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X-Box wants share of lucrative game console market

The video game war between Nintendo, Sega and Sony has another console combatant to contend with - Microsoft.

For months rumors have been rampant that Redmond, Wash.based Microsoft Corp. would enter the video game console market with something called the X-- Box. Earlier this month Microsoft chairman Bill Gates put those rumours to rest when he formally announced the X-Box at the annual Game Developers Conference in San Jose, Calif

"We're positioned to provide a high performance, creative medium that will inspire lots of developers to create great games," said Donna Hindson, home and retail marketing manager for Microsoft Canada. "The games area is a growing part of our Microsoft business, and with that comes the console business."

According to Jeremy Schwartz, senior analyst with Cambridge, Mass.-based Forrester Research Inc., the video game market raked in US$6.9 billion last year, which was just slightly less than the motion picture industry's take of US$7.2 billion.

"(Microsoft) is looking at companies like Sony who are poised to continue to own that (market) with Playstation 2 and that device has implications downstream for other kinds of entertainment within the home," continued Schwartz. "And you know Microsoft wants a piece of that."

According to Microsoft, the X-Box, which is scheduled to hit stores in the fall of 2001, will be three times quicker than any available console. The X-Box will also use DirectX graphics software, as well as have an Intel Pentium III processor, 64MB of RAM, 8GB hard drive, and a DVD drive with movie playback.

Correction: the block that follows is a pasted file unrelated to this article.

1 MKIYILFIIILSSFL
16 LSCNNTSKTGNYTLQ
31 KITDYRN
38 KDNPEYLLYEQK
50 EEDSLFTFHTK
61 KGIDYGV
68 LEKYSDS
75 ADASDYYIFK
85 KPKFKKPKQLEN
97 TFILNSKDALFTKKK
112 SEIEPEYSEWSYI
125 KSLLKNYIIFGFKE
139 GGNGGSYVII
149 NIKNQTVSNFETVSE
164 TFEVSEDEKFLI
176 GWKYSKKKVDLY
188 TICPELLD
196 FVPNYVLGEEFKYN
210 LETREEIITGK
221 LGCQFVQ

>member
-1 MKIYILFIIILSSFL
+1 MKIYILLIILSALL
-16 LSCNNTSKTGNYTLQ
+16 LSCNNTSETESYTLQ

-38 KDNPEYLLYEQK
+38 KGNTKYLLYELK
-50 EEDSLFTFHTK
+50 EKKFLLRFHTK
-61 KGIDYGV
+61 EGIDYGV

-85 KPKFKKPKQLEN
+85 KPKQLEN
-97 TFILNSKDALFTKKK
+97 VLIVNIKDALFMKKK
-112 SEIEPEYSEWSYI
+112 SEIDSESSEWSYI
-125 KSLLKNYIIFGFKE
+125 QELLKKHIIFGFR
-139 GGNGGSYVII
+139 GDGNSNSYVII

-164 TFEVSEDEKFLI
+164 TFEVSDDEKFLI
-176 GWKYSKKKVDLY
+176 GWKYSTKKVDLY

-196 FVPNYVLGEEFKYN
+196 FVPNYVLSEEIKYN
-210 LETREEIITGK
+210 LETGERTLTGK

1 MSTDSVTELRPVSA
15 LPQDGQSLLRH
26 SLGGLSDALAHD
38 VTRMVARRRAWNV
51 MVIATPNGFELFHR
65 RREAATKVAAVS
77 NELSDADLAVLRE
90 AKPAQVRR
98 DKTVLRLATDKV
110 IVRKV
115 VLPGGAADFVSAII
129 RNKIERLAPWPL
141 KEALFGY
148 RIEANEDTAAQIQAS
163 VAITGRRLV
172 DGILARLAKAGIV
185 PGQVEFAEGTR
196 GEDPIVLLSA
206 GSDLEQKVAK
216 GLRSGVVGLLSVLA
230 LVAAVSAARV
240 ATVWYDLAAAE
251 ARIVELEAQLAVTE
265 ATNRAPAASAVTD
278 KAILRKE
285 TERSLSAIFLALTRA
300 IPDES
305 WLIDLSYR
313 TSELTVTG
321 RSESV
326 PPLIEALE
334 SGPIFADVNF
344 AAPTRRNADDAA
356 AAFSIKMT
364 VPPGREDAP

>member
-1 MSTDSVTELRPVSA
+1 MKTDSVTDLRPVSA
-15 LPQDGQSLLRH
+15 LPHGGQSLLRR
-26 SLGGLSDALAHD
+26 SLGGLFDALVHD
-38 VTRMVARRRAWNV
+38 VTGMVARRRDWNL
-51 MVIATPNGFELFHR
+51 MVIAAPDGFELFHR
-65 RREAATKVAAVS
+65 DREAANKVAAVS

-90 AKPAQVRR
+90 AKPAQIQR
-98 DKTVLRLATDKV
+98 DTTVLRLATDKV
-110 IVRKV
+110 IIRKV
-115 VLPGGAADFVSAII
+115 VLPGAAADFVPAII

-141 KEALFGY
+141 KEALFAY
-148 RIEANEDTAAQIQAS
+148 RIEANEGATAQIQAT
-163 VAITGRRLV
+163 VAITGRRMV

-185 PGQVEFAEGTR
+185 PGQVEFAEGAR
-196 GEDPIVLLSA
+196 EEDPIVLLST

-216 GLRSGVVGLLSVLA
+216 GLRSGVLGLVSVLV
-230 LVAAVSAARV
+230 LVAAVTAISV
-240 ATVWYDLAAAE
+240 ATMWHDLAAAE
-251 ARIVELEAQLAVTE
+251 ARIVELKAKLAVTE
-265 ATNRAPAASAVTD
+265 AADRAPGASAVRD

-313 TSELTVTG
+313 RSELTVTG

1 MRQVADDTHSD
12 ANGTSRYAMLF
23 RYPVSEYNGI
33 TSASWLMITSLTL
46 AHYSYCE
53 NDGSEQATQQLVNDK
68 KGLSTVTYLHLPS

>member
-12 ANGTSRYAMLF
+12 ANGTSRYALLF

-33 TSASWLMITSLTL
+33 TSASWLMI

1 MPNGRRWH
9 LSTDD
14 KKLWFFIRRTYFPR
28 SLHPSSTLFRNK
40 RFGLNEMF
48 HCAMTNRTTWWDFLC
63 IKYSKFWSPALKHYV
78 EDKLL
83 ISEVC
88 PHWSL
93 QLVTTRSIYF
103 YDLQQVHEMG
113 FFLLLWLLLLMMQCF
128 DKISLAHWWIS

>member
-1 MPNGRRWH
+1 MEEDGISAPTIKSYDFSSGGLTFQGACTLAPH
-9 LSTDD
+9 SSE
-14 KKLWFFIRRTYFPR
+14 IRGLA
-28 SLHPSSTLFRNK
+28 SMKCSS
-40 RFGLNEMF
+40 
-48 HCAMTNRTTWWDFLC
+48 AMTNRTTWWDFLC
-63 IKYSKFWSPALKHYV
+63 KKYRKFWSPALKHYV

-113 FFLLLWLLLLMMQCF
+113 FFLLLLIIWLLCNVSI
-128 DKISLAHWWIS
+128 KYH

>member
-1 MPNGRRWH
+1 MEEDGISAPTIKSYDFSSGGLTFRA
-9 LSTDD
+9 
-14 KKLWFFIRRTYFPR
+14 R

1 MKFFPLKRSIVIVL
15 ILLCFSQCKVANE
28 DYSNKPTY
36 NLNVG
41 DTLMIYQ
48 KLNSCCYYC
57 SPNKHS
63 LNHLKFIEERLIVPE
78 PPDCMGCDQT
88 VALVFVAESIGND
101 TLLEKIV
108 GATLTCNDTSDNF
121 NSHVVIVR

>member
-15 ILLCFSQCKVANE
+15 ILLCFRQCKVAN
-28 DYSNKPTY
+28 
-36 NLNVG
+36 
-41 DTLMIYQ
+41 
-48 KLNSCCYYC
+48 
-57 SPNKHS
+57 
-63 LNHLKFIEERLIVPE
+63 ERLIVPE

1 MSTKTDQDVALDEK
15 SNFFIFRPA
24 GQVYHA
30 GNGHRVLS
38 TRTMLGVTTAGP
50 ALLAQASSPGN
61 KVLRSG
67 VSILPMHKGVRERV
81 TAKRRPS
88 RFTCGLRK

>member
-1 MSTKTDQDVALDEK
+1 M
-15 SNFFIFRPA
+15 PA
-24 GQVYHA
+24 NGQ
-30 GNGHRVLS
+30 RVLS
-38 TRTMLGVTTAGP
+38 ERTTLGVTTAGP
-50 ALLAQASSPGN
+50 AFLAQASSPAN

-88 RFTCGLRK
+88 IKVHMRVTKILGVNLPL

"The X-Box is designed to be the highest performance video game console on the market," said Hindson.

However, Schwartz said Microsoft is going to need more than a console if it wants to compete against the likes of Pokeman, Crash Bandicoot and Zelda.

"You have these big three companies (Sony, Nintendo, Sega) with very strong brands. Very strong franchised character properties like Pokeman and Mario (Bros.) and all these kinds of characters," added Schwartz. "Microsoft really doesn't have any kind of iconic property like that."

Even Microsoft admitted players choose their consoles based largely on the titles.

"Gamers are really faithful to the games, not necessarily the platform," conceded Hindson. "So it's not just the operating system, it's games people want. They're more faithful to the games, not the brand of their platform."

Hindson further noted titles designed for X-Box will be "whatever developers develop."

Titles like "Age of Empires" and "Combat Flight Simulator" have given Microsoft success in the PC game market; however, Schwartz said Microsoft's reputation does not guarantee them success in the console arena.

"Microsoft is a consumer platform. . . . that's not going to make them an automatic winner with the console game demographic," said Schwartz. "The whole gaming experience is different. Consoles are very fast-paced, twitch-- oriented. PC games tend to be more cerebral."

With so much of Microsoft's attention focused on the X-Box, does this mean PC garners will be left by the wayside? Hindson said no. Microsoft PC and console games will exist in harmony

"We're going to continue to develop excellent PC games, as we have in the past, and continue to grow that line of business," said Hindson. "There were 3.6 billion consoles in sales (last year) and 1.4 b lion for PC games. So you can really see that it's a huge area in terms of entertainment. . . . The X-Box and the PC compliment each other. The X-Box is designed for playing video games on TV in the living room and the PC is a multifunction device that enables customers to benefit (from an) array of applications, whether it's from playing Solitaire to doing a spreadsheet to creating a birthday card."

However, Schwartz views the situation as more complex.

"If so much focus within the company, both from a development and a marketing point of view, is directed toward this, one could see that it might sap attention from the consumer Windows product a year from now and may create issues with their PC manufacturing partners," he said.

"I can understand why they want to do this. Do I think it's the right thing for Microsoft to be doing? No. Probably not," continued Schwartz. "I see them fighting a losing battle."